Limiting beliefs

Why selling is THE most important skill - Limiting beliefs

20th Jul 2017
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In this first of two articles to conclude his content series on selling, James Ashford explains why some accountants struggle to implement changes, and what stops them from moving forward.

So in my previous articles, I aimed to change a few of your beliefs around selling - what it is, why accountants don’t like it and why we need to master it.

We agreed that the reason accountants don’t like to sell is because:

  • Historically accountants were not allowed to sell
  • Sales is often taught badly
  • Selling isn’t what accountants traditionally do

But then we went deeper into selling and established that:

  • To sell is to serve
  • To sell is to influence
  • To sell is your ethical obligation

And finally we discussed the fact that:

  • Selling is where we exchange value with our clients
  • If we’re not able to sell, then no value can be exchanged
  • The clients who cause you the most problem pay you the least because we’ve not sold them enough

But unless we do something with this knowledge, nothing’s going to change for you, your firm, your staff or your clients.

Knowledge is Worthless

Knowledge is worthless. Google put pay to that.

Only ACTION has value.

So unless you’re prepared to implement some of the key strategies I’m about to outline, then nothing will change in your firm or in your client’s businesses.

But taking action isn’t as straightforward as that is it?

You have partners who need to be convinced. And if you get passed them, you’ve got a wall of managers and staff who are happy with everything just the way it is, thank you very much. And if you manage to break through them, you now hit the thought of presenting your clients with the news that they’re going to be spending more money with you or they have to leave.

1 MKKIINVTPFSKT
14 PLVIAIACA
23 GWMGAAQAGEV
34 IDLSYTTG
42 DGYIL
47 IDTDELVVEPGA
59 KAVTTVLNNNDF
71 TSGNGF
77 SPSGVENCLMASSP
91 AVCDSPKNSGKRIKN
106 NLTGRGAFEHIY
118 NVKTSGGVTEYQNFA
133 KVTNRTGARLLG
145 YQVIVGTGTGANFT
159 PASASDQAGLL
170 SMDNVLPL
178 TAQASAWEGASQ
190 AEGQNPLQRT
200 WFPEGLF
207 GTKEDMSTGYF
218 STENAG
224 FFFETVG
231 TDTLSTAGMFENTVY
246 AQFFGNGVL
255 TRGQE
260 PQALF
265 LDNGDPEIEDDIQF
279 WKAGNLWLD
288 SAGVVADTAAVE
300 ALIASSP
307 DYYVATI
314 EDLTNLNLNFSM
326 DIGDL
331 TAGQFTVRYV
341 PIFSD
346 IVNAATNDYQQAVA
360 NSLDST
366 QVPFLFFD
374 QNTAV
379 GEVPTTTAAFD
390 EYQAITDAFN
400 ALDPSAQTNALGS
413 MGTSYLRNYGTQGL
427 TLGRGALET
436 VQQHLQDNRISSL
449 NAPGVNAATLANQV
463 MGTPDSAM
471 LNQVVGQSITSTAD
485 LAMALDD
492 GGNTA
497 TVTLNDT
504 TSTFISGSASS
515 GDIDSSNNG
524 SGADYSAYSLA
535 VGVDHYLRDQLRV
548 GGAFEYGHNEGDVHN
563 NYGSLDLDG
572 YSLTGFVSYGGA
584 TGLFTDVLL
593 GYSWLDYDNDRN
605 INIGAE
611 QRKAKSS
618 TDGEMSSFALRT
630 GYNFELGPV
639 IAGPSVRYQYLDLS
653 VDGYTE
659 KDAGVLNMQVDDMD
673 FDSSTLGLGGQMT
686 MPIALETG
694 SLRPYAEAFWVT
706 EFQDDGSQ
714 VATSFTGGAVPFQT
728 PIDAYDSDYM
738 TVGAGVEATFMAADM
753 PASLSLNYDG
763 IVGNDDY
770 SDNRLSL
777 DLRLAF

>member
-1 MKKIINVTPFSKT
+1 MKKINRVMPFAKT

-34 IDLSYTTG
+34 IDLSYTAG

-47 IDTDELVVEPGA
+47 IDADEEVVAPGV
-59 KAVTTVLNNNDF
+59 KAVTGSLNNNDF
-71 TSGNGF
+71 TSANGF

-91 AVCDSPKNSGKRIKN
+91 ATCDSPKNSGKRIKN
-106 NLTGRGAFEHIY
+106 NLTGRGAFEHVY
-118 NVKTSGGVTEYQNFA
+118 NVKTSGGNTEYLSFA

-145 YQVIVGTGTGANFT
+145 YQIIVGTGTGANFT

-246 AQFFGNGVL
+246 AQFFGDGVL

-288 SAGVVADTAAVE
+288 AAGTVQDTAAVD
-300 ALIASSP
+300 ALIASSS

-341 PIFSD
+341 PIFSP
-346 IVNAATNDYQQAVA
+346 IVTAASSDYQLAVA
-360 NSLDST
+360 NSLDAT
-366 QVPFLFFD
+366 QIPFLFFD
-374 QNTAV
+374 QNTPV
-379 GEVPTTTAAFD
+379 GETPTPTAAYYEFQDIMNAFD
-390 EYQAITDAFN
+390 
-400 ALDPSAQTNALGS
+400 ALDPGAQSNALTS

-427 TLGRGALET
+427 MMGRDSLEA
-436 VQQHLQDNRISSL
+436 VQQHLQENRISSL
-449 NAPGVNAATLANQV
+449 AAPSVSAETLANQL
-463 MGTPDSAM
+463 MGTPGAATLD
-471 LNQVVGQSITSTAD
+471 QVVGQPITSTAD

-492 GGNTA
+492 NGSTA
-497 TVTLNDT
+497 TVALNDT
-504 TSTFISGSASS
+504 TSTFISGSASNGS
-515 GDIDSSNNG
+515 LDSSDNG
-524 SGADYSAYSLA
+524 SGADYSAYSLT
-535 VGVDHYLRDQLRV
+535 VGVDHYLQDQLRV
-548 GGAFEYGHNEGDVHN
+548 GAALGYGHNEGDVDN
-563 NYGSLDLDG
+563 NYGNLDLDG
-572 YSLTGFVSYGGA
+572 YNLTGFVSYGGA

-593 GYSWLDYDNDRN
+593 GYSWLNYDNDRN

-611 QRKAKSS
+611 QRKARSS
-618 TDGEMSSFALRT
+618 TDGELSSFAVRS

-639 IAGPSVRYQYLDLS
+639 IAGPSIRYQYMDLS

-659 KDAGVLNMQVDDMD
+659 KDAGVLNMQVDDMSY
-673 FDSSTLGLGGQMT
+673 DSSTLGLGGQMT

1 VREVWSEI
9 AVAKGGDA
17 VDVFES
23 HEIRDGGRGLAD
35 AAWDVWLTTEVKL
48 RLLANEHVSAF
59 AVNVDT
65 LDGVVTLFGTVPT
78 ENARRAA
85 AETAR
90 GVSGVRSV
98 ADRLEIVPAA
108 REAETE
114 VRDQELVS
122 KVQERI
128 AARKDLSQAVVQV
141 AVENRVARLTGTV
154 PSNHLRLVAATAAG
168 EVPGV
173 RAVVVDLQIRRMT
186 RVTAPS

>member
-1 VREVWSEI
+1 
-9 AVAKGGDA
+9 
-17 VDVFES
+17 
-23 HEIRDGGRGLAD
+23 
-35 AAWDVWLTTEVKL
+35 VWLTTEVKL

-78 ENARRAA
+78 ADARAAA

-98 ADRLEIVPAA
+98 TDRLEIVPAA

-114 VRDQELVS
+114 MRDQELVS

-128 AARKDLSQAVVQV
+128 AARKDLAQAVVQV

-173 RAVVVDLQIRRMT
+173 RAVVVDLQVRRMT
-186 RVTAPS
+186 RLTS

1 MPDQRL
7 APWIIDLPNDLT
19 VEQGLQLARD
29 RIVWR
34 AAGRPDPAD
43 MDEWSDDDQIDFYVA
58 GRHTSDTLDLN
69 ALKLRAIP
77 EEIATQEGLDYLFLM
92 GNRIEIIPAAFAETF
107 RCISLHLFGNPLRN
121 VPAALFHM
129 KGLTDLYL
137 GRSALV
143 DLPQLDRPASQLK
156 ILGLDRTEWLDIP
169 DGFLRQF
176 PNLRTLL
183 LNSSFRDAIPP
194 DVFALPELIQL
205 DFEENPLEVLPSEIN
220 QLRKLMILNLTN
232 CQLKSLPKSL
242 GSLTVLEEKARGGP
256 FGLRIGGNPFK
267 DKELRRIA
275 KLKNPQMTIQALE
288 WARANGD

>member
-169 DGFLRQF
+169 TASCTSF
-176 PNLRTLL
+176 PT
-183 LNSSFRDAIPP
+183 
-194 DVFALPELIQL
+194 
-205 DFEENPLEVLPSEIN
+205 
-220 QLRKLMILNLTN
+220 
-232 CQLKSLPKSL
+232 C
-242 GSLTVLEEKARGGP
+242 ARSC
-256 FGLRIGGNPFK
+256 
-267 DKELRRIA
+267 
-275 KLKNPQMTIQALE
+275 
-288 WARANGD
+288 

And this is where most accountancy firms fail to move forward.

They have the strategies that will move them forward, but their mindset or the mindset of their team isn’t aligned with the strategy.

And moreover, accountants naturally have two limiting beliefs, which prevent them from growing their business.

The Limiting Beliefs

So accountants have two limiting beliefs which make them great accountants but not so great business owners, and they are:

  • They believe everything has to be perfect
  • They’re always looking for what’s wrong

Now, these are great traits when you’re looking through a set of accounts, but not so great when you’re implementing new strategies or ideas into your business.

This is why ideas go in and out of meetings for months with no decision ever being made.

Firms become paralysed by the fear that something might be wrong or less than perfect.

The accountants who I see making the most progress at the fastest rate are the ones who

  • Believe in progress, not perfection
  • Look for what could go right

Next time, I will reveal what accountants will need to do to make progress right away. 

Have limiting beliefs stopped you from making decisions or implementing changes to your firm? Alternatively, how has a positive, progressive midset changed the ways you have approached your firms. 

Replies (1)

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Man of Kent
By Kent accountant
29th Jul 2017 13:24

"To sell is your ethical obligation"

What?! Where do you get this from?

I can't find this anywhere in my Institute's ethical guide.

Aren't you just para-phrasing from your 'sell at all costs and as quickly as possible' manual?

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